photos by Yaniv Schulman
Last week, I had the privilege of visiting the set of Opus Jazz: The Film, which recently resumed and completed filming after shooting the third section, “Passage for Two”, on the High Line about two years ago. The new film version of Jerome Robbins’ 1958 ballet is scheduled to debut on PBS’s Great Performances/Dance in America series in the spring of 2010 (for updates, visit the film’s website). For the past several weeks, the cast and crew worked at various locations throughout Manhattan and Brooklyn, including McCarren Park Pool and a school gymnasium in Carroll Gardens, and wrapped up filming in a beautiful 1929 Loews movie theater in Jersey City, where I had the opportunity to observe everyone in action.
As it turns out, the action involves a lot of waiting. Just as I arrived in mid-afternoon, a crew member announced that the sixteen dancers could take five, so they scurried off the stage and into the seats of the theater to check voicemails and text messages, nap, stretch, and re-caffeinate (they had been in the theater since 8 AM). The five minute break turned into a half hour delay as the crew worked on camera angle adjustments – the film is being shot from one camera – and consulted with Ellen Bar and Sean Suozzi (the film’s creators and executive producers), but the downtime gave me an opportunity to chat with some of the dancers, all of whom are members of New York City Ballet.
Cast members Amanda Hankes, Georgina Pazcoguin, Adam Hendrickson, Rebecca Krohn, Tiler Peck, and Andrew Veyette
I quickly learned from Craig Hall, an NYCB soloist, that the greatest challenge of filming was exactly what we were doing at that moment: waiting. The go-stop-go nature of shooting was an abrupt change from performing on stage, where the show must go on no matter what happens. Hall added, “The choreography is ingrained in our bodies and the dancers know what the ballet looks like”, but the film version is still a mystery. Between filming out of chronological order and the endless process of editing, the dancers have no idea what to expect. Other dancers agreed that filming doesn’t offer the instant gratification that comes with live performances, where the dancers are in control of the outcome, but Hall proudly stated, “I’m honored to be a part of this, and we’re all really lucky to have such a unique collaboration between dancers and the filmmakers.”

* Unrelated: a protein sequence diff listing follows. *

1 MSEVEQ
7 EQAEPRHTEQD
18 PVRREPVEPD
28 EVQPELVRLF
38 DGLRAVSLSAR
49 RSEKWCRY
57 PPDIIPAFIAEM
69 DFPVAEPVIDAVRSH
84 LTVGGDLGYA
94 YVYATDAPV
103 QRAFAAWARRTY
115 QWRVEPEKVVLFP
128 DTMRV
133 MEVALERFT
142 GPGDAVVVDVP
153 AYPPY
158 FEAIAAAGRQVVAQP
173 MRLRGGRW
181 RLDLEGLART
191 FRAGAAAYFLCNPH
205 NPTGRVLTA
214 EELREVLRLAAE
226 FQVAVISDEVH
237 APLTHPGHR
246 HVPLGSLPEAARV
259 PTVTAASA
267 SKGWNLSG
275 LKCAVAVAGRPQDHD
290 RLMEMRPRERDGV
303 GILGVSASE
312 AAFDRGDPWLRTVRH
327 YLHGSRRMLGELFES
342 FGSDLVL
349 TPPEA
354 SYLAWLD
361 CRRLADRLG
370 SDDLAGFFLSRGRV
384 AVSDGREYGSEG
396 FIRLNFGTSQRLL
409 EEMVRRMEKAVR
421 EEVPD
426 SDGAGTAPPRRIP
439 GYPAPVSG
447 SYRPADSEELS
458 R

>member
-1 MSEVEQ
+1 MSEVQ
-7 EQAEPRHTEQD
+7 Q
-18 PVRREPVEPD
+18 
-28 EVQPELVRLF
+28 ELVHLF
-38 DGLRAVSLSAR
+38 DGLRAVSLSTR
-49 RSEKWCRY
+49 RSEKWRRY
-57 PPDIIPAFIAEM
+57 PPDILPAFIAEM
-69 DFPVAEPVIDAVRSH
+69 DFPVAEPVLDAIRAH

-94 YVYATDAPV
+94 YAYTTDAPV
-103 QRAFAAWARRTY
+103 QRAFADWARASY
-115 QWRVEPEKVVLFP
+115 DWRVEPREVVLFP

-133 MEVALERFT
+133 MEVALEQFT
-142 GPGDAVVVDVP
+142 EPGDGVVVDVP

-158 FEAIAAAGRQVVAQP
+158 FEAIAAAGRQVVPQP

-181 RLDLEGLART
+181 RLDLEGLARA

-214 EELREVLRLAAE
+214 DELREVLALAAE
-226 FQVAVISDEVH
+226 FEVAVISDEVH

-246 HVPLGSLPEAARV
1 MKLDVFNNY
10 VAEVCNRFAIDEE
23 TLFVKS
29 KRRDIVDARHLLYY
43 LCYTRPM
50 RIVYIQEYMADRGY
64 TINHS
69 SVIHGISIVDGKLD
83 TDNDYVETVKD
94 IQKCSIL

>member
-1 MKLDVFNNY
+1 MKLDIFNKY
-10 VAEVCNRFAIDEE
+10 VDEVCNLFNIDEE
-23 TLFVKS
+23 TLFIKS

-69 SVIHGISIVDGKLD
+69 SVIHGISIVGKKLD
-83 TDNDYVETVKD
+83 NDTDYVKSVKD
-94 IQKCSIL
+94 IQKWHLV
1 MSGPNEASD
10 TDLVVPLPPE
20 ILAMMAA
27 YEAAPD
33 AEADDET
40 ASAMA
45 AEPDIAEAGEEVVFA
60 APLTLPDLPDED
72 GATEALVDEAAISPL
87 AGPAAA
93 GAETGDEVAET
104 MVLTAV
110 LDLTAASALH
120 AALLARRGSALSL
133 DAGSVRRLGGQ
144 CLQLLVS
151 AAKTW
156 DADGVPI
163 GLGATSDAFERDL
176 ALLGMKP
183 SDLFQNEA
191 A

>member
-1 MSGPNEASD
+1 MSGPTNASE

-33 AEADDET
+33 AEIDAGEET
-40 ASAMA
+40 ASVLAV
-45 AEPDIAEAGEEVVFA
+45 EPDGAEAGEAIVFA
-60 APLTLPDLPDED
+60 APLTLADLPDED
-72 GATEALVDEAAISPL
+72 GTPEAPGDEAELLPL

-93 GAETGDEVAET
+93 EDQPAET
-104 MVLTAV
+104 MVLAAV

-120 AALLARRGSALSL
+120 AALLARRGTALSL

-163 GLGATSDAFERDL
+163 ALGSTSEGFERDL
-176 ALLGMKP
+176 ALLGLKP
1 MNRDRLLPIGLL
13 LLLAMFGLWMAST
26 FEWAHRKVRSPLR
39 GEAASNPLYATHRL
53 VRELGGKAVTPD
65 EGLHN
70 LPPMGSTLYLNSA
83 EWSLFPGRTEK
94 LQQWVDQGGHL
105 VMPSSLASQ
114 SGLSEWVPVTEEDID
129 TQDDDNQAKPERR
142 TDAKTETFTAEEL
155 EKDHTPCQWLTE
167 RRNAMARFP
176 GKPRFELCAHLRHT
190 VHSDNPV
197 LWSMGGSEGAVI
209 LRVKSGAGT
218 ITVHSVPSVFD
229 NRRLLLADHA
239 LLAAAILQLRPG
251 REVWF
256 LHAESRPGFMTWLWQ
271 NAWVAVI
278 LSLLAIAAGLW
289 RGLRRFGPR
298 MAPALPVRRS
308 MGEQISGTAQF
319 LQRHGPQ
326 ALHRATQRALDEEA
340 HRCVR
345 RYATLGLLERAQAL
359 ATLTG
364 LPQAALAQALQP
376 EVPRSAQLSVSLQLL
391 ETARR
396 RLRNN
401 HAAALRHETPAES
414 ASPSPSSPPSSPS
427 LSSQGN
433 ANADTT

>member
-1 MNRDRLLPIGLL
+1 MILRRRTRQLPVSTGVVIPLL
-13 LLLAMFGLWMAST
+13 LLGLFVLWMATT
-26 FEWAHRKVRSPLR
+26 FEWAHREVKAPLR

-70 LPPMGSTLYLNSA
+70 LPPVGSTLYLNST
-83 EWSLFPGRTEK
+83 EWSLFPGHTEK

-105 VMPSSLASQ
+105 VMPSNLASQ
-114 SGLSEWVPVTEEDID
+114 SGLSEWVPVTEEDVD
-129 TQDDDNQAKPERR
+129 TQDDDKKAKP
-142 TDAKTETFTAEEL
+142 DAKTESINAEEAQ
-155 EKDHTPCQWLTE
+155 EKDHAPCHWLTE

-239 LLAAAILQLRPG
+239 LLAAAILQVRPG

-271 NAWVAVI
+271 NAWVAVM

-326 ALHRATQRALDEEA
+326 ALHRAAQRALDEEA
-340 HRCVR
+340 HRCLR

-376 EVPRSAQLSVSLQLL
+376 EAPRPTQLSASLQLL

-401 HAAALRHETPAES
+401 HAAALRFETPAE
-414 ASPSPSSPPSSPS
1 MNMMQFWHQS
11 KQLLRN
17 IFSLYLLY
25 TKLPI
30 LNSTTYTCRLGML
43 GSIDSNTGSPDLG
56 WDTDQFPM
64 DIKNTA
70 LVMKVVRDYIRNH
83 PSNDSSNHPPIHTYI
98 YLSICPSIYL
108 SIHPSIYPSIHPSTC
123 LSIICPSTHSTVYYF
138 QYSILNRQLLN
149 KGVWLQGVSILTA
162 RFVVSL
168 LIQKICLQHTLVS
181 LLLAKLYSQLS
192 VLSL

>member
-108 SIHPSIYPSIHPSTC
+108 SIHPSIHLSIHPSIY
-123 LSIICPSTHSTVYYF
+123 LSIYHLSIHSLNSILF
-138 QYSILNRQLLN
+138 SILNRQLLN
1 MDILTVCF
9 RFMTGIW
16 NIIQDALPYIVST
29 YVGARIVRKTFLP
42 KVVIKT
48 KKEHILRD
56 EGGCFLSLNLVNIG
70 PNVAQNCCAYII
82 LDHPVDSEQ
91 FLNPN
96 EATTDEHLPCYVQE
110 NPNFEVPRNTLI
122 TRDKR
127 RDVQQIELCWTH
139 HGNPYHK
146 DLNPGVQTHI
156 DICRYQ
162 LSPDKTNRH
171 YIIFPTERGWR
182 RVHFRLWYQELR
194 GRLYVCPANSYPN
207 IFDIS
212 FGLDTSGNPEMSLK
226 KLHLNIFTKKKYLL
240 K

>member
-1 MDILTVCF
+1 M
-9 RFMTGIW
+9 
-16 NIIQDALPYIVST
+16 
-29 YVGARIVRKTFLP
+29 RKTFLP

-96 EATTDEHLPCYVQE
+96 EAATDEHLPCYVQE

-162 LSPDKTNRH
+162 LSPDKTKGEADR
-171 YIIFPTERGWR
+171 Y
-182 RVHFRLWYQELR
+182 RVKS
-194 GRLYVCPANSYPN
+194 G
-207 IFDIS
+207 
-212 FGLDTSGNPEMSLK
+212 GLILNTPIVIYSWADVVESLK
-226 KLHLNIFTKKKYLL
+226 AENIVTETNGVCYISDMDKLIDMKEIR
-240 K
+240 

While sipping coffee, Adam Hendrickson added that the cast and crew have become a big, loving family, especially bonding during overnight shoots in a dirty warehouse (On his informative and entertaining blog about the filming process, he wrote, “To call it hazardous would be the understatement of the decade. It will be the craziest place ever danced in.”). He explained, “We’re normally sheltered at NYCB, but here we’ve had the chance to meet new people, watch them work, and be a part of it.” Aside from Sunday rehearsals in the studio and some guidance from Jean-Pierre Frohlich, an NYCB ballet master and member of the Robbins Rights Trust advisory committee, the film project is entirely separate from the company and the dancers used their summer vacation time for filming (they returned to their regular NYCB work schedules this week). Hendrickson admitted that it’s nice to feel distanced from the company, because when working with film directors Henry Joost and Jody Lee Lipes, “You want to do the ballet a certain way for them that might not be the same way you do it on stage at NYCB. The choreography hasn’t changed, but the vision is different.”
When the crew announced that they were ready to start again, the dancers headed toward the stage, all laughing and in good spirits in spite of the long hours and choppy schedule. As soon as the camera was rolling and the jazzy rhythms of Robert Prince’s score were audible, the dancers’ youthful energy, angst, and rebellious spirit – all at the heart of the ballet – were palpable. As an ensemble, their dancing reflected the description that appeared in the program when the ballet first premiered in June 1958:
Feeling very much like a minority group in this threatening and explosive world, the young have so identified with the dynamics, kinetic impetus, the drives and ‘coolness’ of today’s jazz steps that these dances have become an expression of our youths’ outlook and their attitudes toward the contemporary world around them, just as each era’s dance has significantly reflected the character of our changing world and a manner of dealing with it. N.Y. Export: Opus Jazz is a formal, abstract ballet based on the kinds of movements, complexities of rhythms, expressions of relationships, and qualities of atmospheres found in today’s dance.
Standing breathless on the stage of Loews after a full shoot of the final section, the dancers certainly embodied the spirit of the ballet, but Opus Jazz: The Film is not just a restaging of Jerome Robbins’ piece. It’s a reinvention – one that preserves the choreography and music while offering new costumes, a new backdrop, and a new medium that can reach a much broader audience than a theater can. The film wouldn’t exist without Robbins’ ballet, but the creative team is doing much more than simply transferring the steps to film. By showing respect to their predecessors while building on this timeless ballet with their own ideas and vision, the producers, directors, cast, and crew are making N.Y. Export: Opus Jazz their own and offering a unique contribution to dance and film.
All photos by Yaniv Schulman